FEATURED AUTHOR: KATE PARKER
ABOUT THE BOOKWhy would a man, knowing his life was in danger, turn his back on his killer?
In pre-war London, Olivia Denis wins a plum assignment from her newspaper when she meets the glamorous French fashion designer, Mimi Mareau. Mimi has it all—wealth, talent, acclaim, and a British duke for a lover. But on her first visit to Mimi’s new Mayfair house of haute couture, Olivia finds something else—the body of an unknown man.
Mimi and her three French assistants say they don’t know the man, but is that true? As Olivia spends time around the salon, she learns at least one of the women knew the dead man and all four women are lying.
A British agent in possession of a terrible secret, an attempt on the life of a British leader, a fashion house in the middle of it all, while war marches closer. Can Olivia stop a murderer before he or she strikes again, or will time run out on the fragile peace, ending Olivia’s efforts?
Author’s name: Kate Parker
Genre: historical cozy mystery
Publish date: (print 12/8/17) (ebook 1/11/18)
Publisher: JDP Press (December 8, 2017)
Paperback: 324 pages
INTERVIEW WITH KATE PARKER
Kate, what books do you currently have published?
So far I’ve published five Victorian Bookshop Mysteries about a young lady in the 1890’s in London who runs a bookshop while assisting in investigations with the secret Archivist Society.
Deadly Fashion is the third of the Deadly series about a young widow who is a society reporter while secretly carrying out searches and smuggling for her boss, the publisher of the London daily newspaper where she works. These stories take place just before World War II, and in Deadly Fashion, the reporter finds a murdered man in the London fashion salon of a famous French designer.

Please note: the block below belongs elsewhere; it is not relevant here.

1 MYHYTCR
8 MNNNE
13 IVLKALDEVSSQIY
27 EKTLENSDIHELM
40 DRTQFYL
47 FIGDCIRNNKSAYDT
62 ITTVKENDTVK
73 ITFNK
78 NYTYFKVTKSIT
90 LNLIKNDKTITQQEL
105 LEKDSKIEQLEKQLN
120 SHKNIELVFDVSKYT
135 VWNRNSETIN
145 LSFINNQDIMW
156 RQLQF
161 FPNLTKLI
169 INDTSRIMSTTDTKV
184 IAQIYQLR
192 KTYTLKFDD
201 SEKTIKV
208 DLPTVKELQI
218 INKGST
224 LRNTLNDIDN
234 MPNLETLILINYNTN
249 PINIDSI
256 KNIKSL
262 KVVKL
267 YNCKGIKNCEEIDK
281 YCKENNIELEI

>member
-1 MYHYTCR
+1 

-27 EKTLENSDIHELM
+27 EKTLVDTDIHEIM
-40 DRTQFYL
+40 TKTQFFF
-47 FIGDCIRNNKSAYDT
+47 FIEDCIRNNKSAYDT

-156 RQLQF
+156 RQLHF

In the spring, The Killing at Kaldaire House will come out, about a milliner in London in 1905 who is caught between the widow of the murdered man she found, a Scotland Yard detective who suspects she is guilty of murder, and her father’s family of conmen.
Is writing your dream job?
How could it not be my dream job? After a terrible commute in the DC suburbs, I now go to work each day by walking across the house in my pjs. I get to dream up exciting tales of murder and mayhem and set them in the past. Digging through arcane sources online isn’t wasting time, it’s research. I’m my own boss…oh, wait. I named my publishing imprint after my husband, and now he’s decided he’s in charge of my career. I let him think that. ;-)
This is the first job I’ve ever had that I wanted to go to work each day, and every day is different. Since I write mysteries set in England in the past, this necessitates research trips overseas, purchases of fascinating book reprints from the eras that I write about, and tours of sites that provide insights that make my stories come alive. I feel blessed to have this job.
And if I didn’t write, the voices in my head would never leave me alone.
If you could only watch one television station for a year, what would it be?
Most of the time when I watch TV, I’m watching PBS. Our local affiliate runs a lot of British and Australian mysteries, including some I’d never heard of before they appeared in the TV lineup.
What do you love about where you live?